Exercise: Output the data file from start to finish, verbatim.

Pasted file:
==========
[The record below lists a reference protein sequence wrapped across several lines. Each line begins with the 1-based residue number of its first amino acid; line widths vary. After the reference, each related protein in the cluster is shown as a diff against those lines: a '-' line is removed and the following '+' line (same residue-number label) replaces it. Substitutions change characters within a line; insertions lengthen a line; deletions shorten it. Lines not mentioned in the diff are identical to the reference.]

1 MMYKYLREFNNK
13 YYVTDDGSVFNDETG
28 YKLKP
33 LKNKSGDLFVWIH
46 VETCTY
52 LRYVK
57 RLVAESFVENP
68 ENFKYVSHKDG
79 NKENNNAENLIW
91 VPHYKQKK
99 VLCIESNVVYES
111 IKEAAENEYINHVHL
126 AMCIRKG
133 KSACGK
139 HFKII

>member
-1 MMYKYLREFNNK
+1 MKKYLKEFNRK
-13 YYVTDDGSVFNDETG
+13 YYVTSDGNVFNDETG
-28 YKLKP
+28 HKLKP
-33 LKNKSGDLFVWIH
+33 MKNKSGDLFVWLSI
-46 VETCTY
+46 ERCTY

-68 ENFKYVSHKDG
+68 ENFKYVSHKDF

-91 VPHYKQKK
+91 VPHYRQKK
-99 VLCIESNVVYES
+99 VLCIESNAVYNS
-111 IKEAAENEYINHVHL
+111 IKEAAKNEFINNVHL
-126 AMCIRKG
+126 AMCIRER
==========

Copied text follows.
[The record below lists a reference protein sequence wrapped across several lines. Each line begins with the 1-based residue number of its first amino acid; line widths vary. After the reference, each related protein in the cluster is shown as a diff against those lines: a '-' line is removed and the following '+' line (same residue-number label) replaces it. Substitutions change characters within a line; insertions lengthen a line; deletions shorten it. Lines not mentioned in the diff are identical to the reference.]

1 MMYKYLREFNNK
13 YYVTDDGSVFNDETG
28 YKLKP
33 LKNKSGDLFVWIH
46 VETCTY
52 LRYVK
57 RLVAESFVENP
68 ENFKYVSHKDG
79 NKENNNAENLIW
91 VPHYKQKK
99 VLCIESNVVYES
111 IKEAAENEYINHVHL
126 AMCIRKG
133 KSACGK
139 HFKII

>member
-1 MMYKYLREFNNK
+1 MKKYLKEFNRK
-13 YYVTDDGSVFNDETG
+13 YYVTSDGNVFNDETG
-28 YKLKP
+28 HKLKP
-33 LKNKSGDLFVWIH
+33 MKNKSGDLFVWLSI
-46 VETCTY
+46 ERCTY

-68 ENFKYVSHKDG
+68 ENFKYVSHKDF

-91 VPHYKQKK
+91 VPHYRQKK
-99 VLCIESNVVYES
+99 VLCIESNAVYNS
-111 IKEAAENEYINHVHL
+111 IKEAAKNEFINNVHL
-126 AMCIRKG
+126 AMCIRER